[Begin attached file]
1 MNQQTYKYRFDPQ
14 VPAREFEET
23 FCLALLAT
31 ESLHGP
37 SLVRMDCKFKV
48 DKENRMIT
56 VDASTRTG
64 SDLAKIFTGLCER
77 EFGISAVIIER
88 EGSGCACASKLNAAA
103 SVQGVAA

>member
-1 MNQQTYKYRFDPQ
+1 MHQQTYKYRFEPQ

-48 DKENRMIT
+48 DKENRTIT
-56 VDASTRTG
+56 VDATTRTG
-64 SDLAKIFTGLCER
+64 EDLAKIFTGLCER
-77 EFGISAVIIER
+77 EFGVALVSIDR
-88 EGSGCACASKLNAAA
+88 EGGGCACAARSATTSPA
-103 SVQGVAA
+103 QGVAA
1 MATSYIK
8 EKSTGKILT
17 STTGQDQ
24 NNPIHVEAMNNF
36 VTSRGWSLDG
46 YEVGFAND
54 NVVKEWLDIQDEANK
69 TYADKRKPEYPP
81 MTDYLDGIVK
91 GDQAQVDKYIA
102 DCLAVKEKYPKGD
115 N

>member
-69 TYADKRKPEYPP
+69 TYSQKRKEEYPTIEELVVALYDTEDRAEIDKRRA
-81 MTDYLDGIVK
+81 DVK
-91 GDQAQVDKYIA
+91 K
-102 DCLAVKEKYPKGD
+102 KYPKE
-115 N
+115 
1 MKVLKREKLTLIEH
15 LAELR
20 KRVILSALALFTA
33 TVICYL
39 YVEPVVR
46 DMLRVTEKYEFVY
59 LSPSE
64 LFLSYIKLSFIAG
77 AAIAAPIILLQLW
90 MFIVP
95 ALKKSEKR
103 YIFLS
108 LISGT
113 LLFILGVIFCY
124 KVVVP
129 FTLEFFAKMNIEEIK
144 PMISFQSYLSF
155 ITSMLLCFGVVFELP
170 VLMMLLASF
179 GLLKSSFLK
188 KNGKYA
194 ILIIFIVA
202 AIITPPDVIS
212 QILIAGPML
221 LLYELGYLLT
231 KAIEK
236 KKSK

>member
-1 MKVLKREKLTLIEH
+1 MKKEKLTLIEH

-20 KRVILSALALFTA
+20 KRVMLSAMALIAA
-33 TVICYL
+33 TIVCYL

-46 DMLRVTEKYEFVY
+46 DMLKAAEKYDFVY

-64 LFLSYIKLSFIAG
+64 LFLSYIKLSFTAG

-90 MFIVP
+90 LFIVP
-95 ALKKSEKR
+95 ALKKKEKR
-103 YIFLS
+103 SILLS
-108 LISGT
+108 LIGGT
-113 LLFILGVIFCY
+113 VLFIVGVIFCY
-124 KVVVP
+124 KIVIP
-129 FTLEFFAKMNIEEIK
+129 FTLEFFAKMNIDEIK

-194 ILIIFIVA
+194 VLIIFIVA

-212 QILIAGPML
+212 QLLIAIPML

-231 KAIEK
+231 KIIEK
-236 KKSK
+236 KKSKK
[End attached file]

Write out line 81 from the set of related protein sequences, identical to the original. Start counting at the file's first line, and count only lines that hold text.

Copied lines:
+20 KRVMLSAMALIAA